In a relationship where you constantly feel nervous, afraid, and trapped? But seeing as the other person isn’t actually hurting you, you tell yourself it isn’t really abuse? It’s time to learn about coercive control.
What is coercive control?
Coercive control is now legally recognised as a type of abuse.
It involves someone you are personally connected to engaging in controlling patterns of behaviour that leave you feeling afraid, dependent, trapped, and alone.
Examples of coercive control
Monitoring:making you tell them where you are all the time, calling you non stop and punishing you if you don’t answer, looking at your social media accounts.
Threatening: to break your things, to hurt or even kill your pet or your child, to hurt themselves, to hurt you, or leave you, or ruin you somehow.
Damaging: your things, your self-esteem, your sense of self, your friendships, your family relationships, your capacity to earn a living.
Belittling: putting you down, telling others negative things about you.
Isolating: refusing to let you contact certain people, not letting you go out, cutting you off from or turning you against your family, or turning people you liked against you.
Forcing:making you do things you don’t want to do, even things that are illegal. Making you do sexual things you don’t want to do, such as being the subject of nude photos.
Confusing: convincing you did something you don’t remember doing, or changing the story of what they did or didn’t do until you question your own memories.
Controlling:what you eat, wear, say, if you go out, and where. How you clean, cook, perform sexually. Taking control of your finances and dictating what you can spend or even what money you have at all.
But they haven’t physically hurt me
This is the fine line which sadly means many stay in abusive relationships. And it’s also the fine line that formerly left abusers to walk free from legal charges against them, only to then end up committing physical harm after all, or, in worse case scenarios, murder.
But coercive control is now a recognised crime in the United Kingdom, and has been since December 2015.
And harm is not just physical, it can be psychological. In fact psychological wounds can take far longer to heal and navigate than physical injuries.
Coercive control and the law in the UK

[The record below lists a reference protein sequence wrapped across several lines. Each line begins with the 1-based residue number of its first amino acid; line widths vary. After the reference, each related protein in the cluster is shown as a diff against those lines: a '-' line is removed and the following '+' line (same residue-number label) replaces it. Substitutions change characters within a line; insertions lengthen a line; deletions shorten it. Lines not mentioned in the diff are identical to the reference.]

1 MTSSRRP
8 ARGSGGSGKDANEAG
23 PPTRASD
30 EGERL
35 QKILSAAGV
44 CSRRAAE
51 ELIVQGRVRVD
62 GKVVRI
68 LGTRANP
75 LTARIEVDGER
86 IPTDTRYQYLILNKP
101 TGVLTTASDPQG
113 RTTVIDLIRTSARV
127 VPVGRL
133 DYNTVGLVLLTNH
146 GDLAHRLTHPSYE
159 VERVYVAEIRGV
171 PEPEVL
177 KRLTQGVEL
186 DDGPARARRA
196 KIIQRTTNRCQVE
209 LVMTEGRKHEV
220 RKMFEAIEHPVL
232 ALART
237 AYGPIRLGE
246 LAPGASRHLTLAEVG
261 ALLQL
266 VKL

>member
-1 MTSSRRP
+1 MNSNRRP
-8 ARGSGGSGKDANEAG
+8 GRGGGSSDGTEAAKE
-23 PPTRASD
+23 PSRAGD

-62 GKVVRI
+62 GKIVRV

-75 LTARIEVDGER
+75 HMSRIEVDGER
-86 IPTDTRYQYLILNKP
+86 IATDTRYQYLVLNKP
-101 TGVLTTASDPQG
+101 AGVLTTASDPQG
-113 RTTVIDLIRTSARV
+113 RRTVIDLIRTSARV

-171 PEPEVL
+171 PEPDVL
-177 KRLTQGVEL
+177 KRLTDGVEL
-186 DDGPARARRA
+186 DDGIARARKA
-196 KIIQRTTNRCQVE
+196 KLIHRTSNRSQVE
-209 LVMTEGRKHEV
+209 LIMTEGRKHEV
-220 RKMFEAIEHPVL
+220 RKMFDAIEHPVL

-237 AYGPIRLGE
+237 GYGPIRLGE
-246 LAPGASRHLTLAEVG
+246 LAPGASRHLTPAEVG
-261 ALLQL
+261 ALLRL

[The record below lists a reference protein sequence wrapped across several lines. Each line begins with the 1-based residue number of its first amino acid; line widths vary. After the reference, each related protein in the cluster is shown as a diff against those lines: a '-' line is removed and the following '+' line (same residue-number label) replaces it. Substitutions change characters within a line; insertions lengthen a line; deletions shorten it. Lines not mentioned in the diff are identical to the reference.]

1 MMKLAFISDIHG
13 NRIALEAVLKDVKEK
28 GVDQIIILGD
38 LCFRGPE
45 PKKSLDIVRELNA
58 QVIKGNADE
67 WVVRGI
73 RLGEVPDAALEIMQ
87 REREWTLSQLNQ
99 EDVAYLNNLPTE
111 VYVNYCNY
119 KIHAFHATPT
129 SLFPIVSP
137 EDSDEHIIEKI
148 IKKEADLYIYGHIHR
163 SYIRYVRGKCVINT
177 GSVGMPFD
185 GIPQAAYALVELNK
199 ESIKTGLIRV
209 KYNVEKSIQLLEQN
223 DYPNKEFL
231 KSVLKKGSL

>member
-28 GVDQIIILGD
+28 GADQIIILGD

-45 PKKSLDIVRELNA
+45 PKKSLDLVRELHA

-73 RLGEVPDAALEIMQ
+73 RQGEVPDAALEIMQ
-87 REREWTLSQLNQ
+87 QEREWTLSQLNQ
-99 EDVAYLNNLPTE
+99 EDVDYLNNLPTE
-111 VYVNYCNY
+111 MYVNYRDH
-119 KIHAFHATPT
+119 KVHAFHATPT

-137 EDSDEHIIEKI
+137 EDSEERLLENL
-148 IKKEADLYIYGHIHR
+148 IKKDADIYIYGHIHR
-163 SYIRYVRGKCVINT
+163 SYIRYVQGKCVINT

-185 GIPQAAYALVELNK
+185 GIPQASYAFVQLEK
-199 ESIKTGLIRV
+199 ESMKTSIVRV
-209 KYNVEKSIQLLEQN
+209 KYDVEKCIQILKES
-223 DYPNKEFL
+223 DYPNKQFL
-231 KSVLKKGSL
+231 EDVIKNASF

It’s legally coercive control and a crime in the UK if:
it’s happening between you and someone you are personally involved with (a partner, ex-partner, family member, or roommate)
their behaviour has a serious negative effect on you, and they are conscious of this fact
they have left you fearing violence on at least two separate occasions, OR
you have felt ongoing alarm and distress that has substantially affected your ability to cope on a day-to-day basis, such as changing your physical and mental health or social life.
[For more information download the guide “Coercive Control and the Law” put out by the UK Charity the Rights of Women here.]
Can women also use coercive control?
Yes. But there are more cases of men using coercive control againstwomenchiefly as gender roles already encourage an imbalance of power. A man can demand things like sex, household subservience, and economic control without attracting attention. As Dr. Evan Stark explains in his paper, “Coercive Control and the Defense of Liberty“:
Women can be controlling as well as men. When the offender is a male, however, coercive control exploits and reinforces sexual inequalities in the larger society in ways that make it far more devastating than when women are controlling. “
But note that coercive control can be part of ANY relationship and is an issue being bought to light in the LGBT+ community. An Australian study of gay male couples, for example, found that rates of coercive violence were similar to those of heteronormative couples.
Why is coercive control still legal in places like America?
The law in many countries is or was based on a ‘violence model’. Charges are possible only if there is obvious violence or threat of violence, and assault is been graded in level of seriousness by the degree of injury imposed or intended. Coercive control manages to slip under the radar.
Many parts of coercive abuse have also only been seen by the law as illegal if done against a stranger, such as exploiting someone’s finances, isolating someone socially, or sexual coercion.
Coercive control can start slowly, so by the time it is in full swing, you have become so accustomed to it that it is almost normal for you. It can play out largely behind closed doors. You might have a feeling something isn’t right, but then tell yourself you are overreacting. If things continue to get worse, shame might stop you from reaching out for help. You might think it’s all your fault. It goes unreported.
Is it coercive control?
Do you feel ashamed of what is happening between you and this person?
Do you feel afraid? Alone? Like you are losing your mind?
Have you changed the way you parent, because you feel you have to protect your children from this person?
Do you want to get away but feel oddly dependent on them, like you no longer know who you are without them?
If you are answering yes to the above questions, it’s time to get help.
Why can’t I just walk away?
“Coercive control targets a victim’s autonomy, equality, liberty, social supports and dignity in ways that compromise the capacity for independent, self-interested decision making vital to escape and effective resistance to abuse.” Dr. Evan Stark
The very nature of coercive control is that it leaves you confused and unable to assert yourself. So it’s essential that you reach out for help and support.
Here in the UK consider the following avenues of support: